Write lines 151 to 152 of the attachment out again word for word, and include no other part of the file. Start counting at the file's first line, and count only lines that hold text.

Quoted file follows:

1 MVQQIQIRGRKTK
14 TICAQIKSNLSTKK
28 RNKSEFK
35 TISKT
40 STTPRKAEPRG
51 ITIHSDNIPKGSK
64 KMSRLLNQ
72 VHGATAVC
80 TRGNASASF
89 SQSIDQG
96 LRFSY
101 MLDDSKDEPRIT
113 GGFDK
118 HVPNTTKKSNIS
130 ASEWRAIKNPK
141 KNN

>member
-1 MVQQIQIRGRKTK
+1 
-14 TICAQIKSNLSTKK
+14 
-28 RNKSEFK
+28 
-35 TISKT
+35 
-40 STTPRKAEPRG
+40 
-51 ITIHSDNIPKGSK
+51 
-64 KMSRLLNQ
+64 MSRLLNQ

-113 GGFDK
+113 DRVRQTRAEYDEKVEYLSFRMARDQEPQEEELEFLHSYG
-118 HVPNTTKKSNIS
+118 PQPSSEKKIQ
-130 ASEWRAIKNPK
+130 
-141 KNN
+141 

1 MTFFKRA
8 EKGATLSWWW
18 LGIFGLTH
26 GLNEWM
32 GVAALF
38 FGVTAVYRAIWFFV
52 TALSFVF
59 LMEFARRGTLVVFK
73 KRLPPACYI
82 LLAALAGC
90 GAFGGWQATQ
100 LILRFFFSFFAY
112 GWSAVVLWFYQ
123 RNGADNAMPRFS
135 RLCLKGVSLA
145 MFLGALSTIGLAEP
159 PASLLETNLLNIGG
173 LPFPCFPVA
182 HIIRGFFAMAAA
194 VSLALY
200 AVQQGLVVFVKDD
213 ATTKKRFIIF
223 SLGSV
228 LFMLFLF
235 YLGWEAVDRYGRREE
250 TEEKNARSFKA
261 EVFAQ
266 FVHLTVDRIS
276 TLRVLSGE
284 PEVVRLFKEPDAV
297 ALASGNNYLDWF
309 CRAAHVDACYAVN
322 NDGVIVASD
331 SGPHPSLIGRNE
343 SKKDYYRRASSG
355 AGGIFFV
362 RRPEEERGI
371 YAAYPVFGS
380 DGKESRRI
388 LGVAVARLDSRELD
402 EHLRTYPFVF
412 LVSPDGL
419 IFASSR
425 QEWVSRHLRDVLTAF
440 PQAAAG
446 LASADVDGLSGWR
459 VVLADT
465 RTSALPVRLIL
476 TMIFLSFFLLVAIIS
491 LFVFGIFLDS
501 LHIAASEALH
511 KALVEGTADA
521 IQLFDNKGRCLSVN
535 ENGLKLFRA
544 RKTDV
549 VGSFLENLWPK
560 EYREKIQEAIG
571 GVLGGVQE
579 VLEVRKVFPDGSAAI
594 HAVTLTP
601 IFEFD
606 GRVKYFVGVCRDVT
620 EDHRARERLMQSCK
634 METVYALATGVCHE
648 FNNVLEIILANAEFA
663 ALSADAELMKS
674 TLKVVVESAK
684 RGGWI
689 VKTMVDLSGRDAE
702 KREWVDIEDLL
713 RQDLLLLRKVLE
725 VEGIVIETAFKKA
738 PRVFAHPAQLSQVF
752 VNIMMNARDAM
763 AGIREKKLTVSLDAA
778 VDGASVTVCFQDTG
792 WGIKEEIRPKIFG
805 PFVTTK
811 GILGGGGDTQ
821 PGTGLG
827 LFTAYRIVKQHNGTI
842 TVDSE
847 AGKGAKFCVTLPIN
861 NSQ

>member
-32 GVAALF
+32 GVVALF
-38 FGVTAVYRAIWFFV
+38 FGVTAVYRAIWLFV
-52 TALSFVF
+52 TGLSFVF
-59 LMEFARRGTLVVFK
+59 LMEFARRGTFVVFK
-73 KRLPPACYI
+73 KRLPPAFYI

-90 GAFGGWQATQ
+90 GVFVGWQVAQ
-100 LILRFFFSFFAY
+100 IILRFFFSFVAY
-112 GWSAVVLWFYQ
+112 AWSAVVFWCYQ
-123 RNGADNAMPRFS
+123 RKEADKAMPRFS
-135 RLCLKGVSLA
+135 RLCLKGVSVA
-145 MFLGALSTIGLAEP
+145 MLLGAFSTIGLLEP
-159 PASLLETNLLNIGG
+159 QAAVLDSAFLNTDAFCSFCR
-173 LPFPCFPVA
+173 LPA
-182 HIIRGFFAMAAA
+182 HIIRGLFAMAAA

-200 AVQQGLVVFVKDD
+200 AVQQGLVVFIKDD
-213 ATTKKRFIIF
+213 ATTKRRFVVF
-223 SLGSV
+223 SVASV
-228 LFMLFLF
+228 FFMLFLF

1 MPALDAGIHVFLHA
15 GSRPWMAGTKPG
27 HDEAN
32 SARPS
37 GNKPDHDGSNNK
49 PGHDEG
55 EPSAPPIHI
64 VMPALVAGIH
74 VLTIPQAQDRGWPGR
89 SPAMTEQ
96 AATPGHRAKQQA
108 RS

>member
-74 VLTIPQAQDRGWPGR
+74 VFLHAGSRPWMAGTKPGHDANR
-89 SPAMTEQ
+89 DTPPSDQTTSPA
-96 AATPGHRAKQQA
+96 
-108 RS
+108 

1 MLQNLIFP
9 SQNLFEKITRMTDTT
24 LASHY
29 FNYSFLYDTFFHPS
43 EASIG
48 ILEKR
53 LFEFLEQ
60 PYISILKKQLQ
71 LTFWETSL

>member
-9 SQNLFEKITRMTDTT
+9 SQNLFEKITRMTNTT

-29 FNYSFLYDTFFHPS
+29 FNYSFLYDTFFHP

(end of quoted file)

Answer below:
-182 HIIRGFFAMAAA
+182 HIIRGLFAMAAA